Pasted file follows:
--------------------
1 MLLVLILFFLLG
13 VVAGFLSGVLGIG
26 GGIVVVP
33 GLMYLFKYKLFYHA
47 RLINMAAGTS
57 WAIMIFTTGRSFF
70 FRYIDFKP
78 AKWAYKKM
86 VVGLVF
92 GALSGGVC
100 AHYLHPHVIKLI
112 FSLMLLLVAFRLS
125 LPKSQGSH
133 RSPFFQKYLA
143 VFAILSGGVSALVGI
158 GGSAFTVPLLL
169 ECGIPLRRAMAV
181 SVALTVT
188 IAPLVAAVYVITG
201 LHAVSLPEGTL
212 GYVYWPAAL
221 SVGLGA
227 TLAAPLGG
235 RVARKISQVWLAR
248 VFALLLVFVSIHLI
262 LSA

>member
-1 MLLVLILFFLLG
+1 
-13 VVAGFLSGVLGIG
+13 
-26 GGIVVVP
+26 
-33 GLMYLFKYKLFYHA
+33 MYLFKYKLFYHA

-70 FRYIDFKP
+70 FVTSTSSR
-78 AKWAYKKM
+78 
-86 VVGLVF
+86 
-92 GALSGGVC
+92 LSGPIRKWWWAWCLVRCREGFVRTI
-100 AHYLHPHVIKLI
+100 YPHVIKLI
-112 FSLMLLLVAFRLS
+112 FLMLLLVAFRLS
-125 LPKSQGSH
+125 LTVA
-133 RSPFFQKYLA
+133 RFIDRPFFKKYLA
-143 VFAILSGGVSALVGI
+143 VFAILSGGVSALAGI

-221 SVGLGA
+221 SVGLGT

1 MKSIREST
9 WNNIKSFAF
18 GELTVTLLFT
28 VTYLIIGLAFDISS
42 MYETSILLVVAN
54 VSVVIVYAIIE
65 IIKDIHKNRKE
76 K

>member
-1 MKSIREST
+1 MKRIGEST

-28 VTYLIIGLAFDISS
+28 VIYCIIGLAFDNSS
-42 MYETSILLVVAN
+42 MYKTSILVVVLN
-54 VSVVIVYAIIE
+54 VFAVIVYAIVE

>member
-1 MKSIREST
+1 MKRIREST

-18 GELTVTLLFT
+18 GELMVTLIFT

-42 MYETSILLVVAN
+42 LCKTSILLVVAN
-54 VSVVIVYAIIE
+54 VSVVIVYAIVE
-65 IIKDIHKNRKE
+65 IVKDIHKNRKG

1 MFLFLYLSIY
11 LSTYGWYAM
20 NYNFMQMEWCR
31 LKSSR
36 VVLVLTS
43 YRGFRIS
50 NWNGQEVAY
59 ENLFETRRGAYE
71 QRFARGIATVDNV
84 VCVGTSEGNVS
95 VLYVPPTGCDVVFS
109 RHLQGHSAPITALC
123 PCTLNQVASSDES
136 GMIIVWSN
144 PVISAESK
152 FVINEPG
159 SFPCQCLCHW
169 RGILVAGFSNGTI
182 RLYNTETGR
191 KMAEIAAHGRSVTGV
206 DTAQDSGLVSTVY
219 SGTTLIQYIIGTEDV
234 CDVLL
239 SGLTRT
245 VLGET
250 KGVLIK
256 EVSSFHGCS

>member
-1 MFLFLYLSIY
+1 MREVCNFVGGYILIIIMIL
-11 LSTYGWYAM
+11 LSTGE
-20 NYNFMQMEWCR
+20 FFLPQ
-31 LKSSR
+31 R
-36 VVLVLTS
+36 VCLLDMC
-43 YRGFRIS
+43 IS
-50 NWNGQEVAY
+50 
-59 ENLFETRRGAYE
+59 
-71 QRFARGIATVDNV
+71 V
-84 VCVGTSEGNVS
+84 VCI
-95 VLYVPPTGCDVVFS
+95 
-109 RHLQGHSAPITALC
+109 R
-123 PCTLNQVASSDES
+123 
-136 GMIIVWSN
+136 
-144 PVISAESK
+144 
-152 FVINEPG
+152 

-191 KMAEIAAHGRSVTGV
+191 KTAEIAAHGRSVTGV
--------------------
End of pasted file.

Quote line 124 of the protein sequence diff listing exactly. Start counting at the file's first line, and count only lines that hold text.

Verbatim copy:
-50 NWNGQEVAY